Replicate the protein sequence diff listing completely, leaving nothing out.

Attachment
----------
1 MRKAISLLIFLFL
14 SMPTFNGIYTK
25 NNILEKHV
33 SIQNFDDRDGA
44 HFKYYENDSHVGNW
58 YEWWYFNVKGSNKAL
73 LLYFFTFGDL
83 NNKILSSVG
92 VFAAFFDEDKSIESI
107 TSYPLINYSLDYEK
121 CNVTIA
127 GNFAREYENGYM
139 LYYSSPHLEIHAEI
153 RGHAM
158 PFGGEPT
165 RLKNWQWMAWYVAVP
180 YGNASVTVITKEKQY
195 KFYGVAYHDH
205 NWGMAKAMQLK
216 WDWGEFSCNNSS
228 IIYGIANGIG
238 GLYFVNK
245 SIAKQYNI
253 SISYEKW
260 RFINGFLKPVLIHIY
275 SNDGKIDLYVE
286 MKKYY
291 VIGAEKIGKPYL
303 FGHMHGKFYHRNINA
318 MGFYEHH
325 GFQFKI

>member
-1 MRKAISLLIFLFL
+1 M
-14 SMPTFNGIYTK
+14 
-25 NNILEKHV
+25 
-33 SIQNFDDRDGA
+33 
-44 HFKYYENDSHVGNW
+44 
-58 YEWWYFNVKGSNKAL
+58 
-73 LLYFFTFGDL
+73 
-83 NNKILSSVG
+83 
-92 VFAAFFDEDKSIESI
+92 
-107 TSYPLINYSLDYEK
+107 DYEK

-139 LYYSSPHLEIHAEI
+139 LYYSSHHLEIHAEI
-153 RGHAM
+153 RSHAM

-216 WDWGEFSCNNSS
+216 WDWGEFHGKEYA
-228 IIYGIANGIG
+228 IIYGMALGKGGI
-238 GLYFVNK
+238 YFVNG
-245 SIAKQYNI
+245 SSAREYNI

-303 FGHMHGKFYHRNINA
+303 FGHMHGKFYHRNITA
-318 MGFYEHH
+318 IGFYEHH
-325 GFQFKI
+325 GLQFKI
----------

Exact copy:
1 MRKAISLLIFLFL
14 SMPTFNGIYTK
25 NNILEKHV
33 SIQNFDDRDGA
44 HFKYYENDSHVGNW
58 YEWWYFNVKGSNKAL
73 LLYFFTFGDL
83 NNKILSSVG
92 VFAAFFDEDKSIESI
107 TSYPLINYSLDYEK
121 CNVTIA
127 GNFAREYENGYM
139 LYYSSPHLEIHAEI
153 RGHAM
158 PFGGEPT
165 RLKNWQWMAWYVAVP
180 YGNASVTVITKEKQY
195 KFYGVAYHDH
205 NWGMAKAMQLK
216 WDWGEFSCNNSS
228 IIYGIANGIG
238 GLYFVNK
245 SIAKQYNI
253 SISYEKW
260 RFINGFLKPVLIHIY
275 SNDGKIDLYVE
286 MKKYY
291 VIGAEKIGKPYL
303 FGHMHGKFYHRNINA
318 MGFYEHH
325 GFQFKI

>member
-1 MRKAISLLIFLFL
+1 M
-14 SMPTFNGIYTK
+14 
-25 NNILEKHV
+25 
-33 SIQNFDDRDGA
+33 
-44 HFKYYENDSHVGNW
+44 
-58 YEWWYFNVKGSNKAL
+58 
-73 LLYFFTFGDL
+73 
-83 NNKILSSVG
+83 
-92 VFAAFFDEDKSIESI
+92 
-107 TSYPLINYSLDYEK
+107 DYEK

-139 LYYSSPHLEIHAEI
+139 LYYSSHHLEIHAEI
-153 RGHAM
+153 RSHAM

-216 WDWGEFSCNNSS
+216 WDWGEFHGKEYA
-228 IIYGIANGIG
+228 IIYGMALGKGGI
-238 GLYFVNK
+238 YFVNG
-245 SIAKQYNI
+245 SSAREYNI

-303 FGHMHGKFYHRNINA
+303 FGHMHGKFYHRNITA
-318 MGFYEHH
+318 IGFYEHH
-325 GFQFKI
+325 GLQFKI